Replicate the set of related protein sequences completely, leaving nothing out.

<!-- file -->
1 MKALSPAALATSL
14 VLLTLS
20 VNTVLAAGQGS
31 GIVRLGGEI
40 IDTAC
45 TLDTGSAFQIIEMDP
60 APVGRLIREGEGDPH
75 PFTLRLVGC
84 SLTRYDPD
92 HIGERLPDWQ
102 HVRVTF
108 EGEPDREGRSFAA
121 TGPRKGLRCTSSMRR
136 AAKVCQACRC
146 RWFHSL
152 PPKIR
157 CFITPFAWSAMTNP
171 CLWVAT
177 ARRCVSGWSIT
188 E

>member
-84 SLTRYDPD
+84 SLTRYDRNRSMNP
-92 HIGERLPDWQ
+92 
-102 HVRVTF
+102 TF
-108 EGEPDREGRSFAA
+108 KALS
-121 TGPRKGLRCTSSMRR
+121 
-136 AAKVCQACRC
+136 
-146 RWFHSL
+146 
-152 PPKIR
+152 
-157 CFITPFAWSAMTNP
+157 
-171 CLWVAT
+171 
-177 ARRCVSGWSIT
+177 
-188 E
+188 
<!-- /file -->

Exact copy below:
1 MKALSPAALATSL
14 VLLTLS
20 VNTVLAAGQGS
31 GIVRLGGEI
40 IDTAC
45 TLDTGSAFQIIEMDP
60 APVGRLIREGEGDPH
75 PFTLRLVGC
84 SLTRYDPD
92 HIGERLPDWQ
102 HVRVTF
108 EGEPDREGRSFAA
121 TGPRKGLRCTSSMRR
136 AAKVCQACRC
146 RWFHSL
152 PPKIR
157 CFITPFAWSAMTNP
171 CLWVAT
177 ARRCVSGWSIT
188 E

>member
-84 SLTRYDPD
+84 SLTRYDRNRSMNP
-92 HIGERLPDWQ
+92 
-102 HVRVTF
+102 TF
-108 EGEPDREGRSFAA
+108 KALS
-121 TGPRKGLRCTSSMRR
+121 
-136 AAKVCQACRC
+136 
-146 RWFHSL
+146 
-152 PPKIR
+152 
-157 CFITPFAWSAMTNP
+157 
-171 CLWVAT
+171 
-177 ARRCVSGWSIT
+177 
-188 E
+188 